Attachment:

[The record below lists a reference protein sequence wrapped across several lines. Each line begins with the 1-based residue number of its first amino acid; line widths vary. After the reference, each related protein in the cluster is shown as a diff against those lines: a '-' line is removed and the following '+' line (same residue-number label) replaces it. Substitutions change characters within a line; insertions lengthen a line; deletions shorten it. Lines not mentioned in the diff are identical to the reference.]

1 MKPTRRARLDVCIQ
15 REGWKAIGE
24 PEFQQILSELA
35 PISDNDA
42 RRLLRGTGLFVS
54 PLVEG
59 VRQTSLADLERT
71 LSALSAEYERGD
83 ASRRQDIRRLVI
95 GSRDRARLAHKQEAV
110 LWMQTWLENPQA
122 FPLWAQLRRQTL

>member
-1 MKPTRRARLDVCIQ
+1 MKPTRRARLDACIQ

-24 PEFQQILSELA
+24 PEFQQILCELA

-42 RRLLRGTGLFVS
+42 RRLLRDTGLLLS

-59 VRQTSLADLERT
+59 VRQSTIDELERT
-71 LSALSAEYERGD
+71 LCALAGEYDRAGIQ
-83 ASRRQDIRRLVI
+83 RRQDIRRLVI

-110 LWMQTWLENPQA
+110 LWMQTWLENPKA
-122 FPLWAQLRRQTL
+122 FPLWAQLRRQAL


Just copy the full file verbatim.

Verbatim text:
[The record below lists a reference protein sequence wrapped across several lines. Each line begins with the 1-based residue number of its first amino acid; line widths vary. After the reference, each related protein in the cluster is shown as a diff against those lines: a '-' line is removed and the following '+' line (same residue-number label) replaces it. Substitutions change characters within a line; insertions lengthen a line; deletions shorten it. Lines not mentioned in the diff are identical to the reference.]

1 MKPTRRARLDVCIQ
15 REGWKAIGE
24 PEFQQILSELA
35 PISDNDA
42 RRLLRGTGLFVS
54 PLVEG
59 VRQTSLADLERT
71 LSALSAEYERGD
83 ASRRQDIRRLVI
95 GSRDRARLAHKQEAV
110 LWMQTWLENPQA
122 FPLWAQLRRQTL

>member
-1 MKPTRRARLDVCIQ
+1 MKPTRRARLDACIQ

-24 PEFQQILSELA
+24 PEFQQILCELA

-42 RRLLRGTGLFVS
+42 RRLLRDTGLLLS

-59 VRQTSLADLERT
+59 VRQSTIDELERT
-71 LSALSAEYERGD
+71 LCALAGEYDRAGIQ
-83 ASRRQDIRRLVI
+83 RRQDIRRLVI

-110 LWMQTWLENPQA
+110 LWMQTWLENPKA
-122 FPLWAQLRRQTL
+122 FPLWAQLRRQAL